Three Days Grace

Day Four

Day Four

The rest of the morning was worse than his nightmares.

Fenris paced in his room restlessly like a caged wolf, wearing a path on the stones in front of the fireplace. It had taken all his self-control not to attack her. The ire pulsing through his veins had taunted him, whispering ideas of how to make the woman pay for using him, for making him trust her.

Her fleeing footsteps had caught his attention and he waited, listening. The sound of the door opening reached his ears a moment later. Go, he thought; get out of here before death comes. At first he felt triumphant, running the traitorous rogue off but at the sound of the door closing something ached in his chest.

She was gone. Blight damn her, Fenris’ tattoos flickered briefly. He should be pleased. That woman, that thing that made him trust was gone, out of his life forever. Somehow that fact didn’t do anything to assuage his anger, if anything it made it worse.

He spun on his heel, glaring out at the room like it was the one that offended him. Her presence was everywhere. On the floor by the hearth, the table where they had shared meals, the bench she used in her previous visits, even his chair, he saw her everywhere.

Anger burning hot, Fenris let out a snarl, turning the table over, unable to get satisfaction as he watched the piece of furniture crash to the ground sending the few items atop it scattering along the stone floor. Kicking over the bench, he raged.

How could he have trusted her?

His chair joined the pile.

How could he have believed she would be different!

Sweeping one of the books off the ground, he ripped it in half, his markings fueling his strength.

What a fool he had been!

The bottles lined up on the wall taunted him with her memory, reminding him of the nights they shared. Grabbing one he threw it toward the opposite side of the room, the sound of shattering glass filled the air. Bottle after bottle, Fenris fumed.

Why had he allowed her close? Why had he let himself befriend her? No one did things for nothing! No one offered help without seeking something in return.

He turned, glowering at the fire in the fireplace, his thoughts whirling madly.

He should have known; he should have known the moment he learned there was magic in her blood that she was deceitful. Magic spoiled everything it touched!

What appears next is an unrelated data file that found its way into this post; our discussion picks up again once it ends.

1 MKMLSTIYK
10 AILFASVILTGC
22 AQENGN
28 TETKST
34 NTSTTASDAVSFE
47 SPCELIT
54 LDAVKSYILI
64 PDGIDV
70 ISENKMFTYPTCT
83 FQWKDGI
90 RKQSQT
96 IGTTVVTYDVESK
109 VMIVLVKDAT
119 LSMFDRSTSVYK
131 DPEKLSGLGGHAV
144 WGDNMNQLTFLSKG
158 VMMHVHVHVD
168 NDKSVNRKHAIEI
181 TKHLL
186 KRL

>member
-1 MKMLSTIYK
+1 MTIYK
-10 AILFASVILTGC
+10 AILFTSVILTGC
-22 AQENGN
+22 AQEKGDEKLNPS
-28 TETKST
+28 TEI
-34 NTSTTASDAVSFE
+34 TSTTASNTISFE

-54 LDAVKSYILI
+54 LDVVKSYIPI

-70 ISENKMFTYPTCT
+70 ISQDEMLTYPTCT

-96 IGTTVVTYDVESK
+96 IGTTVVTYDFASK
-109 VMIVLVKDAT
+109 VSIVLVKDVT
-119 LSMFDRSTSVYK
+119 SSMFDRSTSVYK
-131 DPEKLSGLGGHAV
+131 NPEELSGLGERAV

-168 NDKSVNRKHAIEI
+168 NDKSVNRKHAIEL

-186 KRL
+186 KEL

Fenris swung out, punching the wall. “Fasta vass!” Pain radiated up his hand causing his anger to subside for a split second. He stared at his hand; blood was pushing through scrapes on his knuckles. Clenching the offending member into a fist, he dropped it at his side.

Turning to the room, Fenris stared at the mess he had made. He had been a fool to trust her, to believe that she was unlike everyone else he had ever met. She had used him, manipulated him for—instantly his mind stalled.

What had she used him for? The voice that sounded like Varric chimed. She had come into his room at night and sat with him while he slept for what purpose?

As much he loathed admitting it, she was no mage, she could not traipse across the Fade and invade his dreams, to use the information gleaned against him. Did she enjoy seeing him weak, he wondered. Did watching him have nightmares give her the same sick satisfaction it had Hadriana?

But then, Fenris glanced darkly toward the bed, a frown tugging on his face. He hadn’t really had nightmares the last few nights. It wasn’t as though he had none; there had yet to be a night that went by where his sleep was not interrupted by his fears or the memories of what the mages did to him.

His nightmares had been muted, as though lulled into submission granting him—Fenris jerked. Granting him the first restful night of sleep he ever remembered having. For the last three nights he had awoken rested, a tension that he hadn’t realized he carried had eased in him. For three nights he had slept, his nightmares forced away.

She claimed to have been comforting him; that somehow her presence made his sleep easier, calmer. He initially scoffed at the idea. Having people around when he slept did not calm him, it made things worse.

Memories of Danarius, Hadriana, his life as a slave plagued his sleep. Hadriana’s cruelness hounded him now just as much as it had then. Danarius’ cold manipulations, his touch; Fenris shuddered closing his eyes as though to block out the past, unable to control the lyrium that flared to life on his skin again.

Only, for the last three nights he had very little of that; there had been a few scattered nightmares. When she told him of what Gamlen did, he had drunk himself stupid before passing out. Danarius had held him in his dreams, taunting him with the truth. But he hadn’t stayed, at some point during the night Fenris’ dreams bled away and he had slept without fear. Likewise each subsequent night after, no matter the nightmare, something had dulled their hold over him, giving way to…to what? Calm? Peace?

Hawke said he had been soothed by her, that she had only stayed because it somehow had given him reprieve. The idea had seemed idiotic, a bold faced lie that he would have had to be stupid to believe.

Swallowing hard, he thought back on the events that transpired. He had scared her; he realized a moment later. And why not? When he had attacked he had thought an enemy was in the room; if he had not paused, if he had not noticed the blue eyes staring up at him—the thought caused his heart to skip a beat. He had been ready to kill. Even as he threatened her, she seemed more concerned for him than herself.